Saturday, March 20, 2010
So, Uncle Buck is a story by John Hughes about an unmarried, fat, drinking, cigar-smoking uncle who comes to look after his brother's kids when the couple leaves town to visit the wife's father (who's just had a heart attack). The kids parents are extremely square and meal-times are tense. Then crazy ol' Uncle Buck arrives to stir things up. He swears and curses, smokes cigars indoors, makes giant pancakes, tells the daughter's nitpicking headmistress where to go, punches an alcoholic clown and threaten's the teenage daughter's boyfriend with a hatchet. My favourite scene is when he crashes a highschool party to find her and walks through with a cigar and beer in hand totally freaking out all the teens who are like, WTF who is this crazy old fat guy doing here? Basically, Uncle Buck is great because he doesn't stand for any kind of shit and he's not afraid to poke a stick in it no matter how many people it'll piss off. His honest humanity wins the kids over, and even breaks the icy wall of the teenage daughter. Society needs more Uncle Bucks.
As I was watching this movie, I constantly keep feeling, wow! That's nuts!? How the hell is he doing that??.... I think that today's society is a lot more square and regulated and you couldn't make and release Uncle Buck today. It's interesting, if you asked people if they thought society was more square or more liberal than 30 years ago, a lot of people might assume it's more liberal because of all the "sex, drugs and violence" on TV. I haven't seen any TV from the 70's but I've been told that there were totally naked people on TV all the time, and not just late at night. So, maybe there is more violence on TV today, but that doesn't exactly indicate a culturally liberal society. Yes, I definitely think that society has got more square in some ways.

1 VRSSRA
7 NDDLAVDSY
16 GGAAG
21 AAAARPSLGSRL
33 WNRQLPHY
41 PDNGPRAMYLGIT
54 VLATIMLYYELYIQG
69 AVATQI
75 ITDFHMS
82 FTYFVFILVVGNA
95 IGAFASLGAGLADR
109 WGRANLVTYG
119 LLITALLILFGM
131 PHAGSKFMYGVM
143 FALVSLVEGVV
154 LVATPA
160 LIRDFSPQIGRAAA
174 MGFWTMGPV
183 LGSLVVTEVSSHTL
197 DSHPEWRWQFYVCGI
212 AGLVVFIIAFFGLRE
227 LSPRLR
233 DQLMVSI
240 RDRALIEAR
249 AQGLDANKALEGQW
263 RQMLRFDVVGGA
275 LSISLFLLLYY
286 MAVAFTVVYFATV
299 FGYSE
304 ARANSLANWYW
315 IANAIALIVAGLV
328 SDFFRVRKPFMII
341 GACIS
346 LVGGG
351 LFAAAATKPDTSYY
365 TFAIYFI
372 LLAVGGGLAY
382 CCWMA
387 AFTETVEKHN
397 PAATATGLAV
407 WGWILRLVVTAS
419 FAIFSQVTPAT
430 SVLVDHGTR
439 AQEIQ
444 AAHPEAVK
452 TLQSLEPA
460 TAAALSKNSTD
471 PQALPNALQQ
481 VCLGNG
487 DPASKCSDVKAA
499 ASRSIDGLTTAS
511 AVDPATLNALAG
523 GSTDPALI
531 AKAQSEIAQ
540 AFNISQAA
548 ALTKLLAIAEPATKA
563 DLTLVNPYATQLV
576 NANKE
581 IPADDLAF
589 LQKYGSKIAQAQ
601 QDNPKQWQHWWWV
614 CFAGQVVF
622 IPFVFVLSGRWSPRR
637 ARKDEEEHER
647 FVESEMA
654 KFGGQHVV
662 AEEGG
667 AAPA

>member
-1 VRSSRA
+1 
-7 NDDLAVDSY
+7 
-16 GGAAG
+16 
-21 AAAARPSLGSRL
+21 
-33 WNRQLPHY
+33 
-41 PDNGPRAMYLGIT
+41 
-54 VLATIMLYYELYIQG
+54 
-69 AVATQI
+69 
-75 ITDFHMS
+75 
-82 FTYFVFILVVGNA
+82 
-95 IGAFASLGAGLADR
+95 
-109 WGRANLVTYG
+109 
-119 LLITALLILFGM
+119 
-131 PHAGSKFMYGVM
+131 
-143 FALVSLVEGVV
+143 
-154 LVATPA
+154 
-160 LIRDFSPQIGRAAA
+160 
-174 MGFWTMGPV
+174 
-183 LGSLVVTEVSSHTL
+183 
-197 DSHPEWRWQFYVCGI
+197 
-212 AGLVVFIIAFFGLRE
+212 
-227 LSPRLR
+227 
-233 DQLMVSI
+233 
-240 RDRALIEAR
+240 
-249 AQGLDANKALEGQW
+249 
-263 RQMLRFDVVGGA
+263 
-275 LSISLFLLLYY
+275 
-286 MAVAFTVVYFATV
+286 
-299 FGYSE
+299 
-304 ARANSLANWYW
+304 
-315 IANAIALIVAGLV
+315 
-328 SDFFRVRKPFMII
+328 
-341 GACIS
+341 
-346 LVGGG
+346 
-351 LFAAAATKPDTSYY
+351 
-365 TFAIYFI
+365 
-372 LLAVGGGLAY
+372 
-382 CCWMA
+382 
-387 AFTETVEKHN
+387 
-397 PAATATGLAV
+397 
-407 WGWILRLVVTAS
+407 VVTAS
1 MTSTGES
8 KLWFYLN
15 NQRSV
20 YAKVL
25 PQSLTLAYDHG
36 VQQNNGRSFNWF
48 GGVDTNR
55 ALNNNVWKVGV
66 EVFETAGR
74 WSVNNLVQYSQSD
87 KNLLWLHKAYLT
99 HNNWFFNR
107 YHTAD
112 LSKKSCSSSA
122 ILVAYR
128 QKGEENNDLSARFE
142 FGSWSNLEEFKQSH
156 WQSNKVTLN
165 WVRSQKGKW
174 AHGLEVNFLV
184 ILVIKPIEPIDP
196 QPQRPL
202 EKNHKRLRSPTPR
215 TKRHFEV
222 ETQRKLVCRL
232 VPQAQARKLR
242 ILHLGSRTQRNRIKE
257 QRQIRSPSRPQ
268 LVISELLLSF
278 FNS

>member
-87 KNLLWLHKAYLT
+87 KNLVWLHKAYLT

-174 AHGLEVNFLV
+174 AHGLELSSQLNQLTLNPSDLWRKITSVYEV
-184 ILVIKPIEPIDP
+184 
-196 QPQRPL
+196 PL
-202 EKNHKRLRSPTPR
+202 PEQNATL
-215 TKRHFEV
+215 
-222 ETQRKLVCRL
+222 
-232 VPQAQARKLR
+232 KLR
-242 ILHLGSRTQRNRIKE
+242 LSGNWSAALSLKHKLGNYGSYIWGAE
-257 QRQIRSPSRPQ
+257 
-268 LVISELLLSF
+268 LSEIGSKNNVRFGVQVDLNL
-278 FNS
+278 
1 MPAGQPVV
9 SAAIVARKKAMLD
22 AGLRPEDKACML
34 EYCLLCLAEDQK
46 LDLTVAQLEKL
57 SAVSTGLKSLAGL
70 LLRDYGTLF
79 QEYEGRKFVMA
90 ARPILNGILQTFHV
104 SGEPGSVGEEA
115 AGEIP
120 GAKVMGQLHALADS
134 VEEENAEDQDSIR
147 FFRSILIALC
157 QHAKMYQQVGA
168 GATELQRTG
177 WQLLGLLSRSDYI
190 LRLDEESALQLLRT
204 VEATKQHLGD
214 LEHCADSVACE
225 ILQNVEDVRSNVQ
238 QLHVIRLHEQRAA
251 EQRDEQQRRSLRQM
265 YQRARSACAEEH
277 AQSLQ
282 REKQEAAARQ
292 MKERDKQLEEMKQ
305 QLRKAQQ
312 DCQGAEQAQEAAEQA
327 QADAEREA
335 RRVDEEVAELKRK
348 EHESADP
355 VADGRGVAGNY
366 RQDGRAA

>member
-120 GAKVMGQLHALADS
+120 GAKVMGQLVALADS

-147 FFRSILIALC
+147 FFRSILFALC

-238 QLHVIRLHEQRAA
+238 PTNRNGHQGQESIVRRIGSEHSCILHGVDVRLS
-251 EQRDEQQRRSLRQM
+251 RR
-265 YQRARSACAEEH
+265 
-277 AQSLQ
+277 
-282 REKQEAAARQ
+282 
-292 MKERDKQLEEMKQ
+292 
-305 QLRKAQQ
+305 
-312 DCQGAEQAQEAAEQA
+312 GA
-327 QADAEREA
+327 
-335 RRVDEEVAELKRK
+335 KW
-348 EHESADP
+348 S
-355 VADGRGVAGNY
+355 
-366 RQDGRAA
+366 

Another reason why you wouldn't see this film made and released today, is due to the social climate in context of the recent "war on men". I'm not sure when it all started, but it seems that these days, the media is completely and overly obsessed with the threat of pedophilia and pedophilic porn. OK, so pedophilic porn is no good. Keep funding police programs to thwart it. So, sexual abuse of children is of course no good. Well, haven't studies shown that most sexual abuse comes from family members or those known to the family and not strangers? So, they should address that through family-centred social programs. So, why this very generalised, hyper-paranoia about men? Apparently it is hard for men nowadays who want to pursue careers child-care or early-childhood teaching without being seen as dodgy... And although we were always taught "stranger danger", I think it's really been hyped up generally over the last few years and especially towards men. Today's Uncle Buck wouldn't stand a chance. I think that's sad.
Tuesday, March 2, 2010
I can't really describe this film that well without showing heaps of photos. The 1960's setting is brilliant. I'm really hungry right now so it's a bit hard for me to write anything more about this film (I hate cooking in summer, and I'm all out of milk so I can't even eat cereal). Let me just say that most of this film is a highschool girl's dream come true. High school is, as depicted in the film, a total drag. Most highschool boys are useless (sorry boys), and if I were Jenny (the main character in this film), I wouldn't blame her for getting swept up! Ok, that's all I can write before I faint from heat and malnutrition.